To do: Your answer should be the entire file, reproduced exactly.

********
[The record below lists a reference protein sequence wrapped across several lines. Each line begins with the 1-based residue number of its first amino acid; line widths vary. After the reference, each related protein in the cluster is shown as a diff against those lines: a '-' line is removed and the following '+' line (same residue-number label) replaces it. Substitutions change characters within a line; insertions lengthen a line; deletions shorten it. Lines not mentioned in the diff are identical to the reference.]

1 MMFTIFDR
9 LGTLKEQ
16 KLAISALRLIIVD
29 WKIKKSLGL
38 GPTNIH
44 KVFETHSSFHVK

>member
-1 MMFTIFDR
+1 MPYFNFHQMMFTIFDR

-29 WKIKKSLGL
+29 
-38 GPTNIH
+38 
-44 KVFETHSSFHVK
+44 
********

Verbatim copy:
[The record below lists a reference protein sequence wrapped across several lines. Each line begins with the 1-based residue number of its first amino acid; line widths vary. After the reference, each related protein in the cluster is shown as a diff against those lines: a '-' line is removed and the following '+' line (same residue-number label) replaces it. Substitutions change characters within a line; insertions lengthen a line; deletions shorten it. Lines not mentioned in the diff are identical to the reference.]

1 MMFTIFDR
9 LGTLKEQ
16 KLAISALRLIIVD
29 WKIKKSLGL
38 GPTNIH
44 KVFETHSSFHVK

>member
-1 MMFTIFDR
+1 MPYFNFHQMMFTIFDR

-29 WKIKKSLGL
+29 
-38 GPTNIH
+38 
-44 KVFETHSSFHVK
+44 